Apparently, it started with ZUN getting the impression that it's only possible to use the PC-98 EGC for fast blitting of all 4 bitplanes in one CPU instruction if you blit 16 horizontal pixels (= 2 bytes) at a time. Consequently, he only wrote one function for EGC-accelerated sprite unblitting, which can only operate on a "grid" of 16×1 tiles in VRAM. But wait, pellets are not only just 8×8, but can also be placed at any unaligned X position…

… yet the game still insists on using this 16-dot-aligned function to unblit pellets, forcing itself into using a super sloppy 16×8 rectangle for the job. 🤦 ZUN then tried to mitigate the resulting flickering in two hilarious ways that just make it worse:

  1. An… "interlaced rendering" mode? This one's activated for all Stage 15 and 20 fights, and separates pellets into two halves that are rendered on alternating frames. Collision detection with the Yin-Yang Orb and the player is only done for the visible half, but collision detection with player shots is still done for all pellets every frame, as are motion updates – so that pellets don't end up moving half as fast as they should.
    So yeah, your eyes weren't deceiving you. The game does effectively drop its perceived frame rate in the Elis, Kikuri, Sariel, and Konngara fights, and it does so deliberately.
  2. 📝 Just like player shots, pellets are also unblitted, moved, and rendered in a single function. Thanks to the 16×8 rectangle, there's now the (completely unnecessary) possibility of accidentally unblitting parts of a sprite that was previously drawn into the 8 pixels right of a pellet. And this is where ZUN went full :tannedcirno: and went "oh, I know, let's test the entire 16 pixels, and in case we got an entity there, we simply make the pellet invisible for this frame! Then we don't even have to unblit it later!" :zunpet:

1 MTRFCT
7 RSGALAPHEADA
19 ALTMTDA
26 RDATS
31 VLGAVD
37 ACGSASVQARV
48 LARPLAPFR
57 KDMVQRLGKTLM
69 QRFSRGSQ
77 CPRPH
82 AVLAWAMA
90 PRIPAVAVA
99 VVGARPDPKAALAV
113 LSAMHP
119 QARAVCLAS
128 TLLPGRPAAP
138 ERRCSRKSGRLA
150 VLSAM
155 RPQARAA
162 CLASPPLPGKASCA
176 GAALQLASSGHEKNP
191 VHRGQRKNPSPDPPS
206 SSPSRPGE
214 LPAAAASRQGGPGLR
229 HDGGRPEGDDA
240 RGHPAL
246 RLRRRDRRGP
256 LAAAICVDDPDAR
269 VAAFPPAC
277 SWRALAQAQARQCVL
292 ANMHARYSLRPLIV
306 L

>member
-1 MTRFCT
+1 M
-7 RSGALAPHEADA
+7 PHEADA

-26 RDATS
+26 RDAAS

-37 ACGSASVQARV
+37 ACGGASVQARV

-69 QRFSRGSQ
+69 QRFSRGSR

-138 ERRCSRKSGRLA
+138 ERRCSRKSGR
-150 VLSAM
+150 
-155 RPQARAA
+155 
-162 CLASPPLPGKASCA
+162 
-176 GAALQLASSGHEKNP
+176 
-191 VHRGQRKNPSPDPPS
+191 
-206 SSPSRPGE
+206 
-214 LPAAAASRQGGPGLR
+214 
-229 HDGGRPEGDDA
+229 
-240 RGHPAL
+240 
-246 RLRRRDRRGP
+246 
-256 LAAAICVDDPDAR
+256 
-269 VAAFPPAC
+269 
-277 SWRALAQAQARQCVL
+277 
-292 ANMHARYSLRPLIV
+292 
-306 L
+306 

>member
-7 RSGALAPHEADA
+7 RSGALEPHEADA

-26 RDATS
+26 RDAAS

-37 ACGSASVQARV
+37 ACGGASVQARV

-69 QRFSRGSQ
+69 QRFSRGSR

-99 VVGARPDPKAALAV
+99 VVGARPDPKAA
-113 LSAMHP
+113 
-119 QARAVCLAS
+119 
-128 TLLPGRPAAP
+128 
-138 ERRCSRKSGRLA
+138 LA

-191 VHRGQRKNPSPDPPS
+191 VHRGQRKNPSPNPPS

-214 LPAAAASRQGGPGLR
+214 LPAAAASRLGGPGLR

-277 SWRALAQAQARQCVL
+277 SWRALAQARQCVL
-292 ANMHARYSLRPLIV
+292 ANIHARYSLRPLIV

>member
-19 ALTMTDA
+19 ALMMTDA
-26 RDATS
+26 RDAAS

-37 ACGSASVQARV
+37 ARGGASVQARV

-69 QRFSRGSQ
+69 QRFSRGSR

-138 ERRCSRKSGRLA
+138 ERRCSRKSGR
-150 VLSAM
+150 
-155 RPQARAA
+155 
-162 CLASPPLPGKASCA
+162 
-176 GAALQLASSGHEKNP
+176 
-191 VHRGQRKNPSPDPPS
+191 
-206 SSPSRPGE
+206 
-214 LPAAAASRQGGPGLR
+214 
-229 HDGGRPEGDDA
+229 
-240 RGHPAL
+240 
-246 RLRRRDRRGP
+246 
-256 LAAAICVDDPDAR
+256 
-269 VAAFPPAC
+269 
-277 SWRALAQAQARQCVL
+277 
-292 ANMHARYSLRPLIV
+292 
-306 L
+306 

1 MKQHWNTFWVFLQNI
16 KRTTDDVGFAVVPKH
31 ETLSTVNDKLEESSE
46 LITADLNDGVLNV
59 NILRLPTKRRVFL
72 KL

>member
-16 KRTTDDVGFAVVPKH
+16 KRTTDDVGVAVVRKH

Except that this is only done for the first 3 elements of the player shot array…?! Which don't even necessarily have to contain the 3 shots fired last. It's not done for the player sprite, the Orb, or, heck, other pellets that come earlier in the pellet array. (At least we avoided going 𝑂(𝑛²) there?)

    Actually, and I'm only realizing this now as I type this blog post: This test is done even if the shots at those array elements aren't active. So, pellets tend to be made invisible based on comparisons with garbage data. :onricdennat:

    And then you notice that the player shot unblit​/​move​/​render function is actually only ever called from the pellet unblit​/​move​/​render function on the one global instance of the player shot manager class, after pellets were unblitted. So, we end up with a sequence of

    Pellet unblit → Pellet move → Shot unblit → Shot move → Shot render → Pellet render

    which means that we can't ever unblit a previously rendered shot with a pellet. Sure, as terrible as this one function call is from a software architecture perspective, it was enough to fix this issue. Yet we don't even get the intended positive effect, and walk away with pellets that are made temporarily invisible for no reason at all. So, uh, maybe it all just was an attempt at increasing the ramerate on lower spec PC-98 models?

Yup, that's it, we've found the most stupid piece of code in this game, period. It'll be hard to top this.